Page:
The Little Robber Girl
The Boy Who Cried Wolf
AMERICAN INDIAN STORIES
Animal Sketches And Stories
Blondine Bonne Biche and Beau Minon
BRER RABBIT and HIS NEIGHBORS
CHINESE MOTHER-GOOSE RHYMES
FABLES FOR CHILDREN
FABLES FROM INDIA
FATHER PLAYS AND MOTHER PLAYS
FIRST STORIES FOR VERY LITTLE FOLK
For Classes Ii. And Iii.
For Classes Iv. And V.
For Kindergarten And Class I.
FUN FOR VERY LITTLE FOLK
Good Little Henry
JAPANESE AND OTHER ORIENTAL TALES]
Jean De La Fontaine
King Alexander's Adventures
KINGS AND WARRIORS
LAND AND WATER FAIRIES
Lessons From Nature
LITTLE STORIES that GROW BIG
MODERN FAIRY TALES
MOTHER GOOSE CONTINUED
MOTHER GOOSE JINGLES
MOTHER GOOSE SONGS AND STORIES
Myths And Legends
NEGLECT THE FIRE
ON POPULAR EDUCATION
PLACES AND FAMILIES
Poems Of Nature
RESURRECTION DAY (EASTER)
RHYMES CONCERNING "MOTHER"
RIDING SONGS for FATHER'S KNEE
ROMANCES OF THE MIDDLE AGES
SAINT VALENTINE'S DAY
Selections From The Bible
SLEEPY-TIME SONGS AND STORIES
Some Children's Poets
Songs Of Life
STORIES BY FAVORITE AMERICAN WRITERS
STORIES FOR CHILDREN
STORIES for LITTLE BOYS
STORIES FROM BOTANY
STORIES FROM GREAT BRITAIN
STORIES FROM IRELAND
STORIES FROM PHYSICS
STORIES FROM SCANDINAVIA
STORIES FROM ZOOLOGY
STORIES _for_ LITTLE GIRLS
THE DAYS OF THE WEEK
The King Of The Golden River; Or, The Black Brothers
The Little Grey Mouse
THE OLD FAIRY TALES
The Princess Rosette
THE THREE HERMITS
THE TWO OLD MEN
UNCLES AND AUNTS AND OTHER RELATIVES
VERSES ABOUT FAIRIES
WHAT MEN LIVE BY
WHERE LOVE IS, THERE GOD IS ALSO
Inquisitive Mr Possum
from Sandman's Goodnight Stories
It was Mr. Owl who gave the wood folk the warning by calling out one
night, "To whom it may concern!" At least the wood people knew that
was what he meant, but anyone else might have thought he just cried "To
whoo! To whoo!"
So when all the animals both great and small had gathered around his
tree he told them that in his opinion it was to be a very, very hard
That of course meant that they must begin right away to lay up stores
for the cold, snowed-in days, and everyone bestirred himself at once to
Even Mrs. Rabbit, who seldom made much preparation for the winter days,
began to do up preserves; all the small bunnies were sent out with
their baskets to gather corn and beans and beet tops and all sorts of
good things. "If we cannot get them green," said Mrs. Rabbit to her
neighbor, Mrs. Squirrel, "we can eat them stewed; but of course we much
prefer them in their natural state."
Mrs. Squirrel, to encourage her neighbor in laying up winter stores,
gave her a big basketful of walnuts which Mrs. Rabbit pickled, and some
say those were the first walnuts ever pickled.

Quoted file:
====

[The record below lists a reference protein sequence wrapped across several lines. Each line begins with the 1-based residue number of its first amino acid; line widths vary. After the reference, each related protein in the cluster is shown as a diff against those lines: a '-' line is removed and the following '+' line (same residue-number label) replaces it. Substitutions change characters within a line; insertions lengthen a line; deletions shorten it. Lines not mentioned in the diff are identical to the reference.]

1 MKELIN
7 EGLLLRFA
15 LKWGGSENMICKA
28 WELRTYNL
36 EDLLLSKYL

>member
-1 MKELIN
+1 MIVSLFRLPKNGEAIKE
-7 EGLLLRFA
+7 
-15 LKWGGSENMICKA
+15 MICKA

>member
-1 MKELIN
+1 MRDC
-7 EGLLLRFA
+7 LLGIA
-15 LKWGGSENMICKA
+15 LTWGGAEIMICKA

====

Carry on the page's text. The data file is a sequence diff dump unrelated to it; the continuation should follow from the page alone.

But this story is not about pickled walnuts; it is about the nice
preserves that Mrs. Rabbit put up and the accident that befell Mr.
Everybody that passed Mrs. Rabbit's home for many days found it hard to
get by her door, for such spicy, nice-smelling odors as came through
the open windows made everyone feel hungry.
Mr. Possum was especially interested when he found that Mrs. Rabbit
was, among other things, putting up a great deal of canned corn, and he
decided that when it was dark he would just take a peek into her pantry
window and see how many cans she had.
Right in front of the window was a tree and one limb hung low enough so
that Mr. Possum with a little care could easily swing himself from it
and reach the pantry window.
Now this might have been safe enough if the limb had been a good one,
but it wasn't, and when Mr. Possum ran along it, before he could even
get ready to swing, "crackle, snap," went the limb and down went Mr.
Possum into a barrel of whitewash Mrs. Rabbit had ready to use on her
And that was not the worst of it. When he ran home, so scared he
didn't remember running at all after it was over, Mrs. Possum didn't
know him, but thought he was some terrible white creature come to carry
on her children, and slammed the door right in his face.
All night Mr. Possum had to sit outside, the whitewash dripping from
his coat, and in the morning, bright and early, all the little Bunnies
and Mr. and Mrs. Rabbit, as well, were standing in front of the house,
looking at him.
Mrs. Rabbit wanted to know what he meant by carrying off some of her
whitewash. "I tracked you right to your own door-yard, so you need not
deny it," she said.
Mr. Possum did not try to deny it, for what was the use. He was all
covered in the white stuff? But he did try to tell Mr. and Mrs. Rabbit
that it was all an accident, that he was just running along the limb
and off it broke and he happened to fall into the whitewash.
Mrs. Possum had found out it was her husband by this time, of course,
and she came out to say that what Mrs. Rabbit could think they wanted
of her whitewash was more than she could tell.
Mrs. Rabbit wiggled her nose and looked very wise. "Well," she said,
"if that is true, Mr. Possum, that it was all an accident, why, of
course, that is all there is to it; but you must admit that it did look
Mr. Possum admitted that it did, and off ran the Rabbit family for
home; but it was a long time before Mr. Possum could go abroad again,
for the white coat he wore was to be plainly seen in the daytime or at
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